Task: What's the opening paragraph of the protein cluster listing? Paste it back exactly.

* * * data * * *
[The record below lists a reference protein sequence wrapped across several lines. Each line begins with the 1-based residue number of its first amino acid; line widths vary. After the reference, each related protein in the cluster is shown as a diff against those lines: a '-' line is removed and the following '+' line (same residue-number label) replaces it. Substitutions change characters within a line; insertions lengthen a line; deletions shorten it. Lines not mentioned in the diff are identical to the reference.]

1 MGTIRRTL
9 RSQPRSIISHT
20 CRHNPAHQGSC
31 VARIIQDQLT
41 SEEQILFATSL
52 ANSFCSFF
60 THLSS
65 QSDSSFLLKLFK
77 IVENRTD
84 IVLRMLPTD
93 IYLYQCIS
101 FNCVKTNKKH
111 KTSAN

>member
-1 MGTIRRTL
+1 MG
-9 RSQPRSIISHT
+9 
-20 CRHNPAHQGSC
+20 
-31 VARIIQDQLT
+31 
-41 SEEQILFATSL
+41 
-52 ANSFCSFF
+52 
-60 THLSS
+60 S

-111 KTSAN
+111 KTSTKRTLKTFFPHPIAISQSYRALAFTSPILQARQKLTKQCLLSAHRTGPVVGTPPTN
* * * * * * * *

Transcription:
[The record below lists a reference protein sequence wrapped across several lines. Each line begins with the 1-based residue number of its first amino acid; line widths vary. After the reference, each related protein in the cluster is shown as a diff against those lines: a '-' line is removed and the following '+' line (same residue-number label) replaces it. Substitutions change characters within a line; insertions lengthen a line; deletions shorten it. Lines not mentioned in the diff are identical to the reference.]